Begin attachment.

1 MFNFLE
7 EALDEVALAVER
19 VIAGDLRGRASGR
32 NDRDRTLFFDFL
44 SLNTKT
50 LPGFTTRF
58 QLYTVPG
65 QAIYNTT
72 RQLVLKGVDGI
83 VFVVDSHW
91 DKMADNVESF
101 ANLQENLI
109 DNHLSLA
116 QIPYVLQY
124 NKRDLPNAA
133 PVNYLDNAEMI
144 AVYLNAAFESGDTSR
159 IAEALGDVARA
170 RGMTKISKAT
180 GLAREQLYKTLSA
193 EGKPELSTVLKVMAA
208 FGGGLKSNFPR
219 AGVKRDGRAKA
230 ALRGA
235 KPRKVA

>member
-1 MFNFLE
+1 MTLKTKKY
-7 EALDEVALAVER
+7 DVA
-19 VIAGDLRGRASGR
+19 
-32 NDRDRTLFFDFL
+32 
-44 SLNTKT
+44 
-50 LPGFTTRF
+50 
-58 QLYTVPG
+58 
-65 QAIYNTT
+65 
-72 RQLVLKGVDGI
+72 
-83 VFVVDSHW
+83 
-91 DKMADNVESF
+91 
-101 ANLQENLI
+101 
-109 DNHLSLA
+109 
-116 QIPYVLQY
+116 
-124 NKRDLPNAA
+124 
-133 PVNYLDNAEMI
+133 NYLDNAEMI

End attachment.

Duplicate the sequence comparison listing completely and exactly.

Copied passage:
1 MFNFLE
7 EALDEVALAVER
19 VIAGDLRGRASGR
32 NDRDRTLFFDFL
44 SLNTKT
50 LPGFTTRF
58 QLYTVPG
65 QAIYNTT
72 RQLVLKGVDGI
83 VFVVDSHW
91 DKMADNVESF
101 ANLQENLI
109 DNHLSLA
116 QIPYVLQY
124 NKRDLPNAA
133 PVNYLDNAEMI
144 AVYLNAAFESGDTSR
159 IAEALGDVARA
170 RGMTKISKAT
180 GLAREQLYKTLSA
193 EGKPELSTVLKVMAA
208 FGGGLKSNFPR
219 AGVKRDGRAKA
230 ALRGA
235 KPRKVA

>member
-1 MFNFLE
+1 MTLKTKKY
-7 EALDEVALAVER
+7 DVA
-19 VIAGDLRGRASGR
+19 
-32 NDRDRTLFFDFL
+32 
-44 SLNTKT
+44 
-50 LPGFTTRF
+50 
-58 QLYTVPG
+58 
-65 QAIYNTT
+65 
-72 RQLVLKGVDGI
+72 
-83 VFVVDSHW
+83 
-91 DKMADNVESF
+91 
-101 ANLQENLI
+101 
-109 DNHLSLA
+109 
-116 QIPYVLQY
+116 
-124 NKRDLPNAA
+124 
-133 PVNYLDNAEMI
+133 NYLDNAEMI